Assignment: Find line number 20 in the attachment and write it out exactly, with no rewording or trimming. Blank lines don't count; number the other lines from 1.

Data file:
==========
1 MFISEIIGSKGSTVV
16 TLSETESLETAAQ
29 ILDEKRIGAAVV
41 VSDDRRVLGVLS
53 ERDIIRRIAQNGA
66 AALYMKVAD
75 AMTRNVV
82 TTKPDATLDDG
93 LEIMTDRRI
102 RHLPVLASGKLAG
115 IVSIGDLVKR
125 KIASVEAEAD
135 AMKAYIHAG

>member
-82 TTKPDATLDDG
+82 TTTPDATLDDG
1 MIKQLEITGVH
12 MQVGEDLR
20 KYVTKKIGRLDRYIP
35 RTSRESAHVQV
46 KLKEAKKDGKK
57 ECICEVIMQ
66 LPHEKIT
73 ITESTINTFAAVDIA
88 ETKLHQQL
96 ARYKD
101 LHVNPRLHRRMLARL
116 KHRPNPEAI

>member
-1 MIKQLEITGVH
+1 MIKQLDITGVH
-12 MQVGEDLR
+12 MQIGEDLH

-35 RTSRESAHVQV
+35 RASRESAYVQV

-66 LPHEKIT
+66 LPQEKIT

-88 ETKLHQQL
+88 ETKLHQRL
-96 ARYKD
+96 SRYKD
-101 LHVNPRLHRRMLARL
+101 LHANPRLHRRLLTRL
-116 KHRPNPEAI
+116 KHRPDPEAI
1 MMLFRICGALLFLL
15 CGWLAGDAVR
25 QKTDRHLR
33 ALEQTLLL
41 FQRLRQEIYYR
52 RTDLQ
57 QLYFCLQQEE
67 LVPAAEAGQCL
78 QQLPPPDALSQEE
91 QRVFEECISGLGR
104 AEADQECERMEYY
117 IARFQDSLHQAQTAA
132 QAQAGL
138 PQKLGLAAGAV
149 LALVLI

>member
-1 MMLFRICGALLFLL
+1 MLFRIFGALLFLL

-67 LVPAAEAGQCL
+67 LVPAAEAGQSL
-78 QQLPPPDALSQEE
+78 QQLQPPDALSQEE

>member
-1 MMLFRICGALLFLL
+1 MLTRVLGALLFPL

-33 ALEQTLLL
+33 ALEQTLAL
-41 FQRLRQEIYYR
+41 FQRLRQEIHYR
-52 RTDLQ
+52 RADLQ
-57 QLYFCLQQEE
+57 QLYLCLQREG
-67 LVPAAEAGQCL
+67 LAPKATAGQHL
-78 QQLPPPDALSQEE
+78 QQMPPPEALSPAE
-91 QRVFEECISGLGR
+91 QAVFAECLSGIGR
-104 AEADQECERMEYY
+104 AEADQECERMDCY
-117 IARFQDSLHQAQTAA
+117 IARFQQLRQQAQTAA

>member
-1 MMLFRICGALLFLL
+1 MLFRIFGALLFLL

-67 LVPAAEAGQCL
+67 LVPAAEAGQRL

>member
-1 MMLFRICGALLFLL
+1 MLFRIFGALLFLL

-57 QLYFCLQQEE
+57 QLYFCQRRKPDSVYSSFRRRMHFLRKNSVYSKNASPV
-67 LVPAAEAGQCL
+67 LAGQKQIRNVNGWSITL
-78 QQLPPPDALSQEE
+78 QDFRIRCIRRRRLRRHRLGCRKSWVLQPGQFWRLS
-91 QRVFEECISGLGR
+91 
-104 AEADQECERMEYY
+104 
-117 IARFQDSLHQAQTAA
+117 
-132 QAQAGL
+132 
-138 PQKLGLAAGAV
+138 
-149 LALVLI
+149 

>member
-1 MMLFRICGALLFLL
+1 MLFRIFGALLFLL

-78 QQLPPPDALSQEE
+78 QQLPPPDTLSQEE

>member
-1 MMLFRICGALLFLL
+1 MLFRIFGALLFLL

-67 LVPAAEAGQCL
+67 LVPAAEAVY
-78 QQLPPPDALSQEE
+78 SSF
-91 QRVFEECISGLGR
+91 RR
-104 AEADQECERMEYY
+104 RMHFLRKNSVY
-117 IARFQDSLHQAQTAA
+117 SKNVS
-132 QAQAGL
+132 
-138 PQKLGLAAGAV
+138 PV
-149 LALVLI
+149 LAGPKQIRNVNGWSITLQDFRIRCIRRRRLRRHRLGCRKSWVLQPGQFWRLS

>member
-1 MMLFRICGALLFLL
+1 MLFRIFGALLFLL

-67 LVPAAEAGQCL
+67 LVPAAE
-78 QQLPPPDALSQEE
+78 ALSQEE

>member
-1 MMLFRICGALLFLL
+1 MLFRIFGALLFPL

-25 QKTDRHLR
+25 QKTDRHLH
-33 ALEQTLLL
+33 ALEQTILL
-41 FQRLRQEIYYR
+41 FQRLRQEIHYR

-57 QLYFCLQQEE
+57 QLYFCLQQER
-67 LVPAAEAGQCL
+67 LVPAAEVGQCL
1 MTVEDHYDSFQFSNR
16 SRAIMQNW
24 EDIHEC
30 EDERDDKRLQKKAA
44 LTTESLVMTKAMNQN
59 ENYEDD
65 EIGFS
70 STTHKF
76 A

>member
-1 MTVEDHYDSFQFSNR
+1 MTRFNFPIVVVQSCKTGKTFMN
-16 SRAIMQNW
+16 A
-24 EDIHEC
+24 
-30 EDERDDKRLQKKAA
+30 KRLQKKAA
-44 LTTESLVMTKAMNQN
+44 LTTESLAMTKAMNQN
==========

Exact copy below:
35 RTSRESAHVQV